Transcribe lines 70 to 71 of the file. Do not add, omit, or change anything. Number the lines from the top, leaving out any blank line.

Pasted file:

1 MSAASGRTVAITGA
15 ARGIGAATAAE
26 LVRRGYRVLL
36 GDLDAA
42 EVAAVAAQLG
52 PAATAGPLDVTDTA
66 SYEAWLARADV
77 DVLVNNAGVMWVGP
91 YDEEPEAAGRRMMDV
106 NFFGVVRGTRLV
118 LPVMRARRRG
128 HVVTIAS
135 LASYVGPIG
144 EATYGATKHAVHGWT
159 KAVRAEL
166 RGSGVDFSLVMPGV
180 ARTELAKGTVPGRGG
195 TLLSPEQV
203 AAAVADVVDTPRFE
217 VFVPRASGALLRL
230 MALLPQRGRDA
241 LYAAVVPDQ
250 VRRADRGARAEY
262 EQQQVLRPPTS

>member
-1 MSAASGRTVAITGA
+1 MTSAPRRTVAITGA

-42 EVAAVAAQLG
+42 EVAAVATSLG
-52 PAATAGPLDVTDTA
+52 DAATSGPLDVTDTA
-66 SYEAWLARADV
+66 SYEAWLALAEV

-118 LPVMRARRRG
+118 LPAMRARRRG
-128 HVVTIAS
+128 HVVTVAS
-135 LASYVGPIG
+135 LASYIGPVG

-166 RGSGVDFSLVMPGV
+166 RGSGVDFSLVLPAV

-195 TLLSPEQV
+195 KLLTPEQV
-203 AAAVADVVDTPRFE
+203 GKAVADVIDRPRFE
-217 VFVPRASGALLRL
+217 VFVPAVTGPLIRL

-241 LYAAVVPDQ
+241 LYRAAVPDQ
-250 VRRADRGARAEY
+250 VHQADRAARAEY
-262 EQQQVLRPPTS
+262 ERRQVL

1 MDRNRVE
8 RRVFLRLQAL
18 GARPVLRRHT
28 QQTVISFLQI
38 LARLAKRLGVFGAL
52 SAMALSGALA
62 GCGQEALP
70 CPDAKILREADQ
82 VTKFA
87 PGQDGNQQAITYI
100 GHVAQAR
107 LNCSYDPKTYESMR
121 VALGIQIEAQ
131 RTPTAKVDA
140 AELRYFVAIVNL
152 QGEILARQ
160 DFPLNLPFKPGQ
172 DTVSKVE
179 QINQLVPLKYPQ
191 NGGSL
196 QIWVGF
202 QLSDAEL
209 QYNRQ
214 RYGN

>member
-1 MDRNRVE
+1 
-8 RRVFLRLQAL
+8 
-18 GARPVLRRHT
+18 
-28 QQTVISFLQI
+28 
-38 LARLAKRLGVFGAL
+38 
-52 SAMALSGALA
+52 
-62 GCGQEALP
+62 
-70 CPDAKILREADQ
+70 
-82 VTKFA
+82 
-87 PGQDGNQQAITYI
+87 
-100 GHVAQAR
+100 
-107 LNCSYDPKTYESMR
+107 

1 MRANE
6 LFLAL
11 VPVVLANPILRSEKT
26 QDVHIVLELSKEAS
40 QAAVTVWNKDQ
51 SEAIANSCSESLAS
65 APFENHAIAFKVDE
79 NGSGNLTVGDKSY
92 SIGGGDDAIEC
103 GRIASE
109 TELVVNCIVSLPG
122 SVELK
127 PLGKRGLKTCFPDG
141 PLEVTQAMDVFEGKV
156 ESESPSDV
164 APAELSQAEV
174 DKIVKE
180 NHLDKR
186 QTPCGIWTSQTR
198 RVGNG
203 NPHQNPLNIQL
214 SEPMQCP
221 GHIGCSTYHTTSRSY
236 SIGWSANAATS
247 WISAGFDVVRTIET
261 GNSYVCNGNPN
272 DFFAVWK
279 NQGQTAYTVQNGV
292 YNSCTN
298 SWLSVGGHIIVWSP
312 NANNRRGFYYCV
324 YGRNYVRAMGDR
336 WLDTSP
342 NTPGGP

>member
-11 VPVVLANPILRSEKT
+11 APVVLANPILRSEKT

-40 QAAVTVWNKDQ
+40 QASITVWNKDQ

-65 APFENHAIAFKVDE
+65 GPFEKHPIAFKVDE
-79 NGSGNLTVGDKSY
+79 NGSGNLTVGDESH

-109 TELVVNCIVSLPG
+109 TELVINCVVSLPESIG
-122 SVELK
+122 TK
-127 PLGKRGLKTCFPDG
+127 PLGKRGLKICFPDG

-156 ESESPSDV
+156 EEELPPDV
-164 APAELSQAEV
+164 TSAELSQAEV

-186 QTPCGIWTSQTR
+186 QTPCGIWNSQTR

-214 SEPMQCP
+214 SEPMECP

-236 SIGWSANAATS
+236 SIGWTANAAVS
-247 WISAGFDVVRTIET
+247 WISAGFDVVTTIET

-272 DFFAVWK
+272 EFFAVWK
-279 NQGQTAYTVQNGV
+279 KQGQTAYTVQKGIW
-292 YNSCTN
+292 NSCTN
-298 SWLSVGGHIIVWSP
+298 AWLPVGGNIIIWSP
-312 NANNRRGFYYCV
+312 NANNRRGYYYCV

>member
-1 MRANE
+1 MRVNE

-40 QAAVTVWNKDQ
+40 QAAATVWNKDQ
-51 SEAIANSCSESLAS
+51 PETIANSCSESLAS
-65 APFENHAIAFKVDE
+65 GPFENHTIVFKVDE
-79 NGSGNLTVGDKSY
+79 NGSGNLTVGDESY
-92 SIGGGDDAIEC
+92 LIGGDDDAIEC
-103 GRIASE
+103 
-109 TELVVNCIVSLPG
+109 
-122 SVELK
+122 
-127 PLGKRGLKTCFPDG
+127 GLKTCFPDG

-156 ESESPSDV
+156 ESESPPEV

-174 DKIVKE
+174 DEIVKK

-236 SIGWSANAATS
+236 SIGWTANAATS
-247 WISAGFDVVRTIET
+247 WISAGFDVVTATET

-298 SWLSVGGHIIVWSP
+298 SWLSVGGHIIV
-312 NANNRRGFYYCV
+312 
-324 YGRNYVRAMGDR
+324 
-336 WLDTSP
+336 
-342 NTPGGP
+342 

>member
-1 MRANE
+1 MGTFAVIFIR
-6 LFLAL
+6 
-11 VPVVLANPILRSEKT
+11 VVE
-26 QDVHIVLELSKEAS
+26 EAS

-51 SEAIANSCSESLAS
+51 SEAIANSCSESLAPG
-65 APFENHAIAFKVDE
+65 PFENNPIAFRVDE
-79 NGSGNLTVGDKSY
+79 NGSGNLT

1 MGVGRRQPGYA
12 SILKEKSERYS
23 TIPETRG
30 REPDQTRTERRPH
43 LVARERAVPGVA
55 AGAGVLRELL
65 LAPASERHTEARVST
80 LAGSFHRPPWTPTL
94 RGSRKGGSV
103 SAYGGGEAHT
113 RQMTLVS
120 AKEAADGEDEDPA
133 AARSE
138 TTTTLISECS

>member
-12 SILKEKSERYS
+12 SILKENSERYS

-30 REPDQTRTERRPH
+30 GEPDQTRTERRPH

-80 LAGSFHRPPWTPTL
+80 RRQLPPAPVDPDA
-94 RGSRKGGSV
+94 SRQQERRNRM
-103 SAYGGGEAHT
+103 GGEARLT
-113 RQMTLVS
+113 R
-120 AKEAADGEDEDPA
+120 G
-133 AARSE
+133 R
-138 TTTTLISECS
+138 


160 DFPLNLPFKPGQ
172 DTVSKVE